On Test

On vocals, with the BV1 set to cardioid mode, the high‑frequency response lends an airy openness to sonic detail and adds a touch of breathiness, but unless you go mad with compression it falls short of harshness or aggression. Vocals come across as very solid, without getting flabby at the low end, and seem closer‑sounding than with many other mics. This may be to do with the good mid‑range definition — but, whatever the reason, the BV1 does a great job of bringing vocals into focus, often with little or no subsequent EQ. Although there's clearly some degree of tube‑inspired flattery going on, this mic sounds subjectively honest enough that it should suit a sensibly wide range of male and female voice types. The pop shield worked reasonably well except on the most lively 'plosives', and the shockmount coped well enough, but required some enthusiastic tightening of the swivel‑mount thumbscrew to prevent drooping.

Although I'd say this is primarily a vocal mic, I like to try mics on a number of sources to see how versatile they could be for home-studio recordists. I'm happy to report that I obtained great results on acoustic guitar, and that the SPL handling is good enough to lend itself to a wide range of instrument recording applications. My guess is that in most studios the mic will be set to one of the cardioid patterns most of the time — as that still seems to be the norm for vocal recording — but the multiple polar patterns mean versatility, and the tonal consistency holds up well across the different patterns.


Although this model does cost more than a typical project‑studio tube mic, the BV1 is still relatively affordable and offers good value at the price, especially given that you get the sophisticated case, the 'boutique' Gotham cable and the included shockmount and pop shield. A number of professional engineers have already made encouraging comments about this microphone — and I can't say that I'm surprised, because my experiences with it suggest that many users will embrace it as a flexible and musical‑sounding vocal mic that can be pressed to other duties when required.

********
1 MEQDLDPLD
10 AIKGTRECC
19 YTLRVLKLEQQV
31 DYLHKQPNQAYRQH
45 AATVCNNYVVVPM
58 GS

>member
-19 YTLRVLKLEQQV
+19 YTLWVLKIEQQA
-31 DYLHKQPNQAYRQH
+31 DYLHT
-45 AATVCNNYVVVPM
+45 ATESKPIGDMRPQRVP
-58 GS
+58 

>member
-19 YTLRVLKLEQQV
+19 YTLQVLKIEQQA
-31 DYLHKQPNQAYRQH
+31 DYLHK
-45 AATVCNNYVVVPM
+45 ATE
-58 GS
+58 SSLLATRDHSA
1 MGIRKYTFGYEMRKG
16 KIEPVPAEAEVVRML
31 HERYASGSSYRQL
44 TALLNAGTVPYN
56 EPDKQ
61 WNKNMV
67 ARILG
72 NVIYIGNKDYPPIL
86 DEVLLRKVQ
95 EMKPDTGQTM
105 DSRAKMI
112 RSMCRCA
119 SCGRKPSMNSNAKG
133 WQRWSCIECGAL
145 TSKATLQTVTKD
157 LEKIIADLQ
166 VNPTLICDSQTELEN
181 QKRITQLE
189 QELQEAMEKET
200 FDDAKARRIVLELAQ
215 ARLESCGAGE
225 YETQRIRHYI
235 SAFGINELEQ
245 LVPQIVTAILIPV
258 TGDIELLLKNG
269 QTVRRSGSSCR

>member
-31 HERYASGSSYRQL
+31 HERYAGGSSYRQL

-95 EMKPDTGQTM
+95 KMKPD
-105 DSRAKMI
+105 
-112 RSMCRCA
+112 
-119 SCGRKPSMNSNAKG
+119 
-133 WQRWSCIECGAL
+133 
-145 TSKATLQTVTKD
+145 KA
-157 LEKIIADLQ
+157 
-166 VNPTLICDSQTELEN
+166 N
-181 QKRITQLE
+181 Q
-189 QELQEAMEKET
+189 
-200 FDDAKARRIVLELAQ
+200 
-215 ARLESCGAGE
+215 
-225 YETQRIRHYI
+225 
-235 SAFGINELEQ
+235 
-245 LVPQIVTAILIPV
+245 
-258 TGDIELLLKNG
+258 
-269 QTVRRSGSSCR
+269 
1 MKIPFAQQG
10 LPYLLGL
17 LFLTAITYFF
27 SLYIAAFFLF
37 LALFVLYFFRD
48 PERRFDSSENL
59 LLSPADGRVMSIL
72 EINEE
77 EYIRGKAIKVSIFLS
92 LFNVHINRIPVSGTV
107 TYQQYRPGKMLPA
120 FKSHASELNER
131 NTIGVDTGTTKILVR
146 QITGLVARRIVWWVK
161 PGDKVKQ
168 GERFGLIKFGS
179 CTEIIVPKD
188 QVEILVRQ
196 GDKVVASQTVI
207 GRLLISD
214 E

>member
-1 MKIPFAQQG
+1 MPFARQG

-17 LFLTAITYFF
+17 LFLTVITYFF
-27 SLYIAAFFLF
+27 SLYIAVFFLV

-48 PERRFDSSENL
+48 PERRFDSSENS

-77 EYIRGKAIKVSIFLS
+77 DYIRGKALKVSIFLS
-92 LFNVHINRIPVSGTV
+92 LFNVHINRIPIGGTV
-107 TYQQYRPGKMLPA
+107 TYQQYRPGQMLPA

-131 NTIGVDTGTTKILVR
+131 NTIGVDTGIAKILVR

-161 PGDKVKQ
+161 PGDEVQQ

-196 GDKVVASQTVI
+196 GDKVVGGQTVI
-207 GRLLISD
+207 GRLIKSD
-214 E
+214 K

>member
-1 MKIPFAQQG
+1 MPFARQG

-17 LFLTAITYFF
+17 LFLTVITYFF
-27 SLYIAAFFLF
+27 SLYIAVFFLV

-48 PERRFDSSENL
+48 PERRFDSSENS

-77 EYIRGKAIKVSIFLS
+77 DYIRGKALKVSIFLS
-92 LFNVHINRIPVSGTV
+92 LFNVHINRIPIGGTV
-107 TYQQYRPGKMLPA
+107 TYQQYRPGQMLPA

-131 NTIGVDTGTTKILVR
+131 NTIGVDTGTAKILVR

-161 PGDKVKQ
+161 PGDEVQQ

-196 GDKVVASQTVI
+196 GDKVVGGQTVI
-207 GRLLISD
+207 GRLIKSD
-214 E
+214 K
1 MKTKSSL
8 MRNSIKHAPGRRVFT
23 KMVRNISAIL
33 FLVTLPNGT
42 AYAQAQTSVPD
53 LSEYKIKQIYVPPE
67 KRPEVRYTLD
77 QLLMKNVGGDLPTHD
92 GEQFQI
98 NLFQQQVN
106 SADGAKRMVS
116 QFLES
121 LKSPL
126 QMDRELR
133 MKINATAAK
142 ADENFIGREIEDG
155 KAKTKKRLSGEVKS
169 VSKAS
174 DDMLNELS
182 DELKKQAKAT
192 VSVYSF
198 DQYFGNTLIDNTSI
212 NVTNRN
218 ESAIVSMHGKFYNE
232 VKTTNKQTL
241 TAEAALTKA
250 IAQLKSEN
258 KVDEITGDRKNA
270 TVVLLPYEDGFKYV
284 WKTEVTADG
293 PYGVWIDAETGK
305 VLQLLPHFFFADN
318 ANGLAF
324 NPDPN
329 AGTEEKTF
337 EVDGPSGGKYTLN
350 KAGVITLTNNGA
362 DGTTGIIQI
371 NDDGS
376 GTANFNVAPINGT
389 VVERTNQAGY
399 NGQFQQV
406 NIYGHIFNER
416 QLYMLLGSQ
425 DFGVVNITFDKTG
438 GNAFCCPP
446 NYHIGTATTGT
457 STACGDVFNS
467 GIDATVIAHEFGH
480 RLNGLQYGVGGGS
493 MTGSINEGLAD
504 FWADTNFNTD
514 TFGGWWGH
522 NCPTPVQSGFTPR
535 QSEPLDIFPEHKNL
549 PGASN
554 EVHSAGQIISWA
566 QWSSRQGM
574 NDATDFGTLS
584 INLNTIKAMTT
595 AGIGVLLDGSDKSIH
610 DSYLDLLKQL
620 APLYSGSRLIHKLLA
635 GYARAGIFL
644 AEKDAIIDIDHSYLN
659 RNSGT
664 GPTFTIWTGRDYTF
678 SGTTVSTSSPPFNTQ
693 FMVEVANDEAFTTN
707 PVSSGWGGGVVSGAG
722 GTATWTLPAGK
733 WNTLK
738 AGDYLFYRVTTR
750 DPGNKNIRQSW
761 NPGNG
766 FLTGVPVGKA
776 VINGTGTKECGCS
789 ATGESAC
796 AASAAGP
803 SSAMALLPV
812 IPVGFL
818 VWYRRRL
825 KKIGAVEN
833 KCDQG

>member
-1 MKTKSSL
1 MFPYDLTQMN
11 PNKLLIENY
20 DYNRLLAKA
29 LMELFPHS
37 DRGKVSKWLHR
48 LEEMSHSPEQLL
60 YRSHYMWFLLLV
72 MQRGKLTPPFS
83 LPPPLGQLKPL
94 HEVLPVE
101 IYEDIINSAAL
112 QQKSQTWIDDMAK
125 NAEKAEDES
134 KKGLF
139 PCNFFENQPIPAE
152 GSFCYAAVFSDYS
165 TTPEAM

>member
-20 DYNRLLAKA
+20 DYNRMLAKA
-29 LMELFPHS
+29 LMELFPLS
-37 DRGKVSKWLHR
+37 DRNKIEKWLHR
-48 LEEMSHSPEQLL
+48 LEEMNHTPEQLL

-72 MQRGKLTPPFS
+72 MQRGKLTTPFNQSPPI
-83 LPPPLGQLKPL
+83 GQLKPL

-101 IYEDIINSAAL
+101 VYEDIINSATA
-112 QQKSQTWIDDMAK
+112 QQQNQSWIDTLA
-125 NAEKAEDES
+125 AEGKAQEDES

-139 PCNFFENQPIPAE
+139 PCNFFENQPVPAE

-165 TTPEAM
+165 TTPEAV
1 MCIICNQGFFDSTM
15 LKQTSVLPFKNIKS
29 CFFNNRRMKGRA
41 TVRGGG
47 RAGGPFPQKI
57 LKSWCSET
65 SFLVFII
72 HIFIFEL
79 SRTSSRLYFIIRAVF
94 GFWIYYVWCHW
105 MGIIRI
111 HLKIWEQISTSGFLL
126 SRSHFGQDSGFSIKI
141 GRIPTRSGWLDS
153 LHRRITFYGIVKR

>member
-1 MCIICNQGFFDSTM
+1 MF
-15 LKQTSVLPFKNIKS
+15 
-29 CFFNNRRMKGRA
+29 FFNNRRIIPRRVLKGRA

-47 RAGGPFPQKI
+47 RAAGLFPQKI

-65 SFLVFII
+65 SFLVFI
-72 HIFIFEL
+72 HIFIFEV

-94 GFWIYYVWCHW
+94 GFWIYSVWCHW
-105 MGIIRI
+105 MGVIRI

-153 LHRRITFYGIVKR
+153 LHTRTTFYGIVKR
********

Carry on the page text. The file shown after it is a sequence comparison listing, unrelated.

I can think of a few cardioid‑only alternatives that work well on vocals, such as the Rode K2, the SE Gemini MkII and the MXL Genesis, but when it comes to multi‑pattern tube mics in this price range there are also quite a few options, including the Harper‑Diabaté HDV1, The Studio Projects T3, the Sterling Audio ST69, the CAD Trion 8000, and the M‑Audio Sputnik. Also check out the Chameleon Labs TS2, the SE Z5600A and the AKG Perception 820.


  • Beautifully packaged and visually stylish.
  • Benefits from the low costs of mass production combined with the hand‑made boutique touch in areas where it matters.
  • Impressively flattering on vocals.


  • The mic is a bit on the heavy side for the included shockmount.


The Avantone BV1 turns in a performance that's as impressive as its looks. Being a tube mic, it isn't ultra‑low noise but I didn't notice any obtrusive noise during my practical tests. Considering the quality of the mic and its accessories, the price is very attractive.


£1056.33 including VAT.

SCV London +44 (0)20 8418 1470.


Avant Electronics +1 909 931 9061.